Most chickens will stop laying eggs while molting. Molting typically occurs each year when sunlight hours are decreasing in the lead-up to winter. Chickens will spend anywhere between 8-16 weeks regrowing their feathers, and may not lay until after winter.
Why Do Chickens Molt?
Molting (also spelled moulting in other parts of the world) is a process most animals with hair or feathers go through where they shed their current plumage to make way for new.
Chickens’ feathers go through a lot during the year. If you take a close look, you’ll almost certainly see signs of wear, bits of feathers missing, some broken and chipped barbs, and some crooked feathers on your flock.
This is why chickens - and birds in general - molt. It’s basically a case of out with the old damaged feathers, and in with the shiny new ones for a new season.
I should also point out that there is also a possibility that molting is due to health issues. Or more accurately, loss of feathers that looks like molting.
Chickens living in stressful environments may have patchy plumages, as will chickens that are not getting a balanced nutritional intake.
You’ll know the difference though. If you have healthy chickens that have been laying well all year and it’s coming up to winter, they’re going to be molting.
What Are the Signs of Chickens Molting?
It’s not hard to spot the signs that a chicken is molting - their feathers start falling out!
It tends to happen in patches and gradually over many weeks. Don’t worry, you’re not going to suddenly be greeted by a flock of bald chickens!
You’ll first notice they’re looking a bit thin in places. Their plumage will be more disheveled than usual, and you’ll also see feathers all over their coop and on the ground.
You may also notice their combs a paler than usual and they’re acting more reserved. This is normal, molting puts quite a toll on their bodies.
Generally speaking, molting is triggered by daylight hours reducing as winter draws near. This is because molting is also a time when chickens stop laying eggs as they need to give their reproductive organs a rest and channel nutrients into feather growth.
Most chickens halt egg production in the winter anyway. Chickens need a good 14 hours of natural light a day to lay at their best, so taking a break and molting makes perfect sense.
Related - Here's a close look at why chickens stop laying eggs in the winter.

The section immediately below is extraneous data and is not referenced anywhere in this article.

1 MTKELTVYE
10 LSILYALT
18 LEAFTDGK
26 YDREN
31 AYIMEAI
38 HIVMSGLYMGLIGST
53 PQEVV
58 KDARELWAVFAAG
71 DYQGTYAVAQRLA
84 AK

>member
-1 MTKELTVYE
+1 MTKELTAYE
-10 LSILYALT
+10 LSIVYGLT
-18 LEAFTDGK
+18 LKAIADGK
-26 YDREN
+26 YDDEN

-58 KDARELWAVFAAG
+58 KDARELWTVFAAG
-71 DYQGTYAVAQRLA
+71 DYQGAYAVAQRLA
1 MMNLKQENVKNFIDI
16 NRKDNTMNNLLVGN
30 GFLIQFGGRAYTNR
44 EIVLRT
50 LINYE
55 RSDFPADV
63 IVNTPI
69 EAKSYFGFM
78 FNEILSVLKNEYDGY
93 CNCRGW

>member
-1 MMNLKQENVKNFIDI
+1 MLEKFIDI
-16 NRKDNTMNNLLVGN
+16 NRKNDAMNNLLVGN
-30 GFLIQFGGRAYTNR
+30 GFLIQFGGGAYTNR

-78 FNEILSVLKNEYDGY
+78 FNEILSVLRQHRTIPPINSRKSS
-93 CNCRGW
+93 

How Long Do Chickens Molt For?
There are different stages of molting. Baby chicks molt pretty early on as they transition from that baby chick fuzz to real feathers.
Baby chicks typically molt with four cycles around the ages of:
- 2-5 weeks
- 6-10 weeks
- 13-16 weeks
- 20-23 weeks
Most breeds will be transitioning from pullets into mature laying adults from 24 weeks onwards. From this point on, they will typically molt once a year when they’re cycling out of laying ready for winter.
It can take anywhere from 8-16 weeks for a chicken to complete the molting phase. Not all molting seasons will be the same, either.
Younger chickens tend to go through a molt quicker than older ones, as you’d probably expect. The quality of their nutrition also plays a part, and you just never know how long it’s going to take.
How Long Before Chickens Lay Eggs After Molting?
Chickens can return to laying eggs shortly after they’ve finished molting. As long as the basic factors important to egg production are met, there’s no reason why they will not start laying again if they’re in good health.
This means, you need to ensure your chickens have:
- Quality layer feed (containing around 16% protein, calcium, and the other key minerals they need).
- 14+ hours of good natural daylight per day.
- Stress-free living conditions.
- Good overall health and are in laying age etc.
As long as they’re not molting and have all these basic needs, your chickens will start laying.
How to Help a Chicken That's Molting
Molting takes a pretty heavy toll on a chicken. There are some things you can do to make it easier for them:
Increase Their Protein Intake
Feathers are made from keratin, this is the same protein found in hair and nails. Molting chicks need all the protein they can get to up their production of keratin.
Switching to a complete feed with 20% protein is going to put less stress on their bodies. Also, if you can allow them to free-range and find insects and bugs to eat that’s a bonus.
Related - You can check out how much chickens typically eat in this post.
Pamper Them a Little
Coming off a hard year laying (hundreds?) of eggs, I think the least you can do is pamper your hens a little while they’re replacing their feathers.
Anything you can do to give them more space to roam is a plus. The last thing they want to be doing is rubbing into stuff and bumping into other chickens. A few tasty treats will not go amiss, too.
Transition Back Onto Layer Feed
When spring is approaching and the daylight hours are increasing, think about transitioning back into laying mode.
Start switching over to a layer feed with plenty of calcium. Make sure their nesting boxes are in good order, and prepare to start finding delicious eggs!
If you’re witnessing a molt for the first time, it’s both magical - and a little scary!
It’s perfectly normal though, and you’re going to see your flock go through this once a year at least.
All you can do is let nature take its course and provide the best possible nutrition and living conditions to help your hens through their molt.
They’ll come out the other side with a brand new looking coat and be back to laying within 16 weeks or so at the latest, I’m sure.
Image credits - Header photo by mana5280 on Unsplash